Independent consultants typically don’t have the overhead of a larger firm, and while they are usually an excellent value by comparison, why do their rates still sound so high? Not only is this a question some clients may ponder, but those new to consulting often struggle with it, as well.
The truth is that big-money consultant may not be pocketing as much as you think. When setting rates, consultants must take the following into account:
Virtually all countries have increased tax requirements for businesses. If based in the U.S., a self-employed business owner pays both the employer and employee portions of FICA (known by the misnomer, “SE tax”). So, rather than paying approximately 7.5% of earnings for Medicare and Social Security (as traditionally-employed workers do), an independent consultant pays the full 15%.
As a result, many U.S.-based consultants pay roughly 43% of every dollar earned (28% tax bracket + 15% social security) to the IRS (the tax rate is marginalized, so this figure is rounded up). While the ability to deduct business expenses from income softens the blow a bit, there is no doubt about it – being a business owner comes with increased tax responsibilities.
2. Unbillable Time
It’s important to realize that working 40+ hours a week is not the same as billing 40+ hours a week. Consultants don’t get paid for time spent bookkeeping, networking, marketing, and a variety of other non-billable activities that need handling when you run a business. Consulting fees must take this downtime into account.
Everything from professional memberships to paperclips – a self-employed consultant buys it all. There’s no company credit card for covering travel expenses, conference fees, or computer repairs. All of these charges come directly off consultant’s bottom line, and have to be built into the overall rate.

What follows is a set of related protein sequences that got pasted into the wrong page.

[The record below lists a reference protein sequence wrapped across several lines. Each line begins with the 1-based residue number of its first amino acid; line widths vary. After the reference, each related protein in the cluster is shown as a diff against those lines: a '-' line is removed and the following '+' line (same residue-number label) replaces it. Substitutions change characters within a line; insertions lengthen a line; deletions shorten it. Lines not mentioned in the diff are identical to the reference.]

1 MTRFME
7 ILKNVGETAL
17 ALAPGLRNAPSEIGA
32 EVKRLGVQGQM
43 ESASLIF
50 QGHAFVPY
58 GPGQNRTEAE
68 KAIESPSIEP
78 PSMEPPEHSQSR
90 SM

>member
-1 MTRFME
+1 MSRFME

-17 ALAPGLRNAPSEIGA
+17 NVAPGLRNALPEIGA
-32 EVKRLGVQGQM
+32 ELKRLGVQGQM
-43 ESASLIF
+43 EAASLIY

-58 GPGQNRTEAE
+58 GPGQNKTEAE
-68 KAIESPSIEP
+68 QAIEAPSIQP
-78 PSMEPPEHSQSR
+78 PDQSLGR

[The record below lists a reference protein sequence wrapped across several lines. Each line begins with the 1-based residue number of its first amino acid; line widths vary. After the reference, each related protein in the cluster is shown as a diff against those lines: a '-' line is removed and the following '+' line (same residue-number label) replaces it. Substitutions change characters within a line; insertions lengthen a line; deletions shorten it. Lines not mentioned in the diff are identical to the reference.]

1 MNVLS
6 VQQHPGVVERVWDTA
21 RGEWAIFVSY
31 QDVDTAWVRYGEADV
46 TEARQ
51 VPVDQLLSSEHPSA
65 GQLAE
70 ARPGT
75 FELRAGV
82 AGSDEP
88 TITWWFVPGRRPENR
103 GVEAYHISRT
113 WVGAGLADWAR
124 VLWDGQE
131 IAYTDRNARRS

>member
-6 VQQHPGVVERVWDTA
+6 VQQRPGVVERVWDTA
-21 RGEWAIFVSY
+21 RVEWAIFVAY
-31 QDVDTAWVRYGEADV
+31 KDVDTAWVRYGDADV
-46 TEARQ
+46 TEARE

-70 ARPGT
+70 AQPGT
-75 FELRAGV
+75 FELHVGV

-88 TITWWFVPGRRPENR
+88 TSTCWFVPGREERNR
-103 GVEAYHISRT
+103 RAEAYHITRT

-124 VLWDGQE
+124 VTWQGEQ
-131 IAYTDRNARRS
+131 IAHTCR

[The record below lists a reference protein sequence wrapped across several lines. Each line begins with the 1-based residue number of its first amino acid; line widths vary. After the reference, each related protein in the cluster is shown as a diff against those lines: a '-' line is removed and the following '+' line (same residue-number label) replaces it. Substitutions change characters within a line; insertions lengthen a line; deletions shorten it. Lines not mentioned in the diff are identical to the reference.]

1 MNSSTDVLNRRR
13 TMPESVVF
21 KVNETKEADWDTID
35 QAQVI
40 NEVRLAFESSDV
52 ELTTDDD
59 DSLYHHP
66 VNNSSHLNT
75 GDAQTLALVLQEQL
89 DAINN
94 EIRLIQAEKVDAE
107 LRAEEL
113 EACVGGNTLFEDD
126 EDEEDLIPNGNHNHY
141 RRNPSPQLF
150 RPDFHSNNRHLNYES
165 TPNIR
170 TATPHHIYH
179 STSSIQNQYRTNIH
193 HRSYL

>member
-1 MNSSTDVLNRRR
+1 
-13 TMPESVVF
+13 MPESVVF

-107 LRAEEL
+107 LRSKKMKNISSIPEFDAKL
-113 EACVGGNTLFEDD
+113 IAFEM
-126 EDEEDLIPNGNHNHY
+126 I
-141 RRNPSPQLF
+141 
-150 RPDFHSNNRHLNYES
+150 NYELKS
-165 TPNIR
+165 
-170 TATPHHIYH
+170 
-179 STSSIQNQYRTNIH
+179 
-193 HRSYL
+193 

4. Support costs
You may not see their names on the company roster, but self-employed consultants and business owners usually have an accountant, possibly a lawyer, and other support vendors (such as virtual assistants, tech support, etc.) on call. The cost of these services is absorbed by the consultant, and must be reflected in client fees.
A consultancy is a business – one that comes with many of the same responsibilities as larger agencies. We’re firm believers that the rewards (monetary and otherwise) of being a solo PR pro far outweigh the downsides. But if you’re a new independent consultant, don’t learn about the additional financial requirements the hard way – make sure your fees are sufficient to cover these items and still provide you with a sustainable living.
If you’re looking to hire an independent consultant, before you balk at their proposed fee, realize the majority of it isn’t going into their wallet. Please keep these additional burdens, which you may not have considered previously, in mind.
What’s been your experience? If you’re a solo PR pro, were there any expenses that surprised you when you started out?